At a Glance
Workout/fitness t-shirt with iPod pocket and cable-management features.
Given the number of people who work out with their iPods, “iPod apparel” — clothing with iPod pockets and/or headphone-cable management — has become a growing market. One of my favorite such products was Malachi and Company’s PodGear, but before I got a chance to formally review these clever workout shirts, the company redesigned them and changed the name to SyncWear. The good news is that the updated versions are as just good as the originals.
Available in four styles (black, navy blue, vlack with navy trim, and red), each SyncWear shirt is made of quick-dry, polyester microfiber with an athletic-fit design (read: wicking, slim-fitting and stretchy, with shorter-than-normal sleeves). As exercise clothing, the SyncWear t-shirts are comfortable and do indeed dry quickly; I used mine in a variety of activities, from working out at the gym to running to playing basketball and had no complaints about fit or feel. The “flat” inner stitching is a nice touch.
But what makes the SyncWear shirts unique are the features for music listeners. On the lower-right side of each shirt, just above the hip, is a dual-layer pocket. The outer pocket, approximately four inches wide and deep and secured using two Velcro pads, accommodates a small music player, such as an iPod nano or shuffle or a music-playing phone. (Although a larger iPod or player will fit in the pocket, the additional weight pulls the shirt uncomfortably to that side.) Two inner pockets, each half the width of the outer one and a bit shorter, can hold a gym-locker key or a similarly-sized object.
The shirt also keeps your headphone cable under control: you thread the cable through two fabric loops on the right side of the shirt, one halfway between the aforementioned pocket and the armpit area, and one near the shoulder. These loops effectively keep your headphone cable from dangling loosely and getting caught on arms or gym equipment. The only drawback is that if your headphone cable is long, you’ll still have excess cable to manage, but as long as the cable is fairly thin — as is the case with most headphones used for working out — you can stuff the excess length in the iPod pocket. (One other thing to note: the top loop is placed differently on the men’s and women’s version of the shirt. On the former, it’s on the front of the shoulder; on the latter, it’s along the top edge of the shoulder. I — and my female tester — didn’t find either position to be better or worse.)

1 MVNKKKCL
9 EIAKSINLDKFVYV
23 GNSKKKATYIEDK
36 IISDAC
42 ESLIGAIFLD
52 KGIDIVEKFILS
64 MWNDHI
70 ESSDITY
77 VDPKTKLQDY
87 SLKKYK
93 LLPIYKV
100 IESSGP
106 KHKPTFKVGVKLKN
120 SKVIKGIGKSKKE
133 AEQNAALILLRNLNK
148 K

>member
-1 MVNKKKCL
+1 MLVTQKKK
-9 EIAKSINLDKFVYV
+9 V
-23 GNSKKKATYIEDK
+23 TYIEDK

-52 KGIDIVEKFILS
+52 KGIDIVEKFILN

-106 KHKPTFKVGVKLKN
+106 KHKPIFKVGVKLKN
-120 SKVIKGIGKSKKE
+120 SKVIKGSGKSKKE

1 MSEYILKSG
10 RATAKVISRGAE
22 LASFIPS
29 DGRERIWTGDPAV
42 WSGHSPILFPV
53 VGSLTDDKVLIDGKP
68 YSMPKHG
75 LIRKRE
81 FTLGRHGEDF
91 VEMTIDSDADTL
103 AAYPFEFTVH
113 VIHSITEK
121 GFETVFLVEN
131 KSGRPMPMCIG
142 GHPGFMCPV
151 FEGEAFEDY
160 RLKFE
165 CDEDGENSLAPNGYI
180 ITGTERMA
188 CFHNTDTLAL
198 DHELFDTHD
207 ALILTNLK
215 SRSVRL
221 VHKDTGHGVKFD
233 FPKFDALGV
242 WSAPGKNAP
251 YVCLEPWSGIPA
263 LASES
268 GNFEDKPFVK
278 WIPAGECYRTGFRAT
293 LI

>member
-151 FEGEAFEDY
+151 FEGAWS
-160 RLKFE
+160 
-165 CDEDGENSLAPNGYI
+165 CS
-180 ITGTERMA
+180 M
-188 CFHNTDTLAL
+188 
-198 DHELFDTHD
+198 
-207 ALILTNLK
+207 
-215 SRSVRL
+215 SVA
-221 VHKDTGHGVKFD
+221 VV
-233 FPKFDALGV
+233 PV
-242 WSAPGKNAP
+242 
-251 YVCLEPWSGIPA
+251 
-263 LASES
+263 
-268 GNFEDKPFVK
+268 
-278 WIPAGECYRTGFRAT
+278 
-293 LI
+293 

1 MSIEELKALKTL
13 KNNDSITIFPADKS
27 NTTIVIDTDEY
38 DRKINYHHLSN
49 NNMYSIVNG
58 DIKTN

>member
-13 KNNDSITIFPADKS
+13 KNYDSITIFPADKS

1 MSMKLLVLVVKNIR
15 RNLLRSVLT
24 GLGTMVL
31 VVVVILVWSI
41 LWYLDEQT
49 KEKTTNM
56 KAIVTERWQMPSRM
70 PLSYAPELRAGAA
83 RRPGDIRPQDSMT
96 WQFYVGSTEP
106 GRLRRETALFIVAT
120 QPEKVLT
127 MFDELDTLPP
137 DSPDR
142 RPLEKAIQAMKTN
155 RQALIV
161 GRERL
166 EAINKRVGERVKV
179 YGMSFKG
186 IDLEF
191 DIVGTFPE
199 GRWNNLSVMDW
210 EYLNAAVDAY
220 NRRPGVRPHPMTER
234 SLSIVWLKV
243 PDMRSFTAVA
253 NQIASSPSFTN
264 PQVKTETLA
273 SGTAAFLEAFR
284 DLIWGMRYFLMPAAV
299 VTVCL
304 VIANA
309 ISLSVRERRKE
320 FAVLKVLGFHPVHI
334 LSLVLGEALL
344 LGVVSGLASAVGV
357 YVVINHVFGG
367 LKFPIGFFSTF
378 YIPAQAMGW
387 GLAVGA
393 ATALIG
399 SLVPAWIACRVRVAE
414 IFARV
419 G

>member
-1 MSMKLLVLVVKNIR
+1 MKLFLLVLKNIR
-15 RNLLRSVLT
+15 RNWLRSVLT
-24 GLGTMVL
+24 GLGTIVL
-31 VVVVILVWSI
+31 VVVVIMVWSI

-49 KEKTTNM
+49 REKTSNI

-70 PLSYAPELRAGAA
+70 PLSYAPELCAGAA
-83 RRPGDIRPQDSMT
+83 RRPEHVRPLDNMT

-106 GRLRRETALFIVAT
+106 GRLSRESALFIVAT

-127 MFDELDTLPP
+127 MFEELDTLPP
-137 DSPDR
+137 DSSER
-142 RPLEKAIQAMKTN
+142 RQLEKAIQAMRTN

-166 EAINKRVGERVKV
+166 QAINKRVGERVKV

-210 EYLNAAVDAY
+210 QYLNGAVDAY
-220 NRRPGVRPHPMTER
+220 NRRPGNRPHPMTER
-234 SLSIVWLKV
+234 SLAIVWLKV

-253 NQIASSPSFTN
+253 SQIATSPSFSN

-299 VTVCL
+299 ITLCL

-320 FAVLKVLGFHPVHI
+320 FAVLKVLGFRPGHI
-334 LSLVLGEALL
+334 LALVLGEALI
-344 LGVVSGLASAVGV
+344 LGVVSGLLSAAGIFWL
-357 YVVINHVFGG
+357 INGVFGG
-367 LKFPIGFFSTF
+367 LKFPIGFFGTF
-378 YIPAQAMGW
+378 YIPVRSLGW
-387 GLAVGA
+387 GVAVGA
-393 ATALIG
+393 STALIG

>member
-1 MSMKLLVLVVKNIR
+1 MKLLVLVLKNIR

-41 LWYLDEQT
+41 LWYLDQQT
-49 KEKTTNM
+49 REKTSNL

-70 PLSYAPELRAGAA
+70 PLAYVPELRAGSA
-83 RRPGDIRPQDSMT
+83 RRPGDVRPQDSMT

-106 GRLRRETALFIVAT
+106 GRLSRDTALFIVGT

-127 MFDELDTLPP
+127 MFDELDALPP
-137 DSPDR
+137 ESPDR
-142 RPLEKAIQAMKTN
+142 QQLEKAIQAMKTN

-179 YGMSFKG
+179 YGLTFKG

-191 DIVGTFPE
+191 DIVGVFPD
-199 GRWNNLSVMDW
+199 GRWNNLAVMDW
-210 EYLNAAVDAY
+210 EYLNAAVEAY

I have only two minor complaints about the SyncWear shirts. The first is that the iPod pocket is a bit bigger than it needs to be. An iPod nano can slide around in the pocket, or can fall over so that it sits in the pocket horizontally. This doesn’t affect usability, but I’d prefer a slightly narrower pocket that keeps a nano in place. The other issue is that — as with all iPod-holding t-shirts — when you’re engaged in an activity where your body is bouncing around or moving up and down, such as running, having an iPod or other player in the SyncWear’s pocket means the pocket area will bounce around a bit, as well; the heavier the player, the more bounce. I didn’t find this to be bothersome, but some people might.
Overall, the SyncWear shirts are excellent workout gear for those with smaller iPods. Granted, you could put your iPod in the pocket of your shorts and then run your headphone cable under your shirt, but some people (myself included) don’t like sweaty headphone cables or iPods that fall out of pockets while exercisng. Plus, these shirts are quality exercise shirts in the same price range as similar clothing from dedicated athletic brands. Outdoor runners may still prefer a wrist holder or to carry their player in their hands, but for visits to the gym, I like SyncWear.–Dan Frakes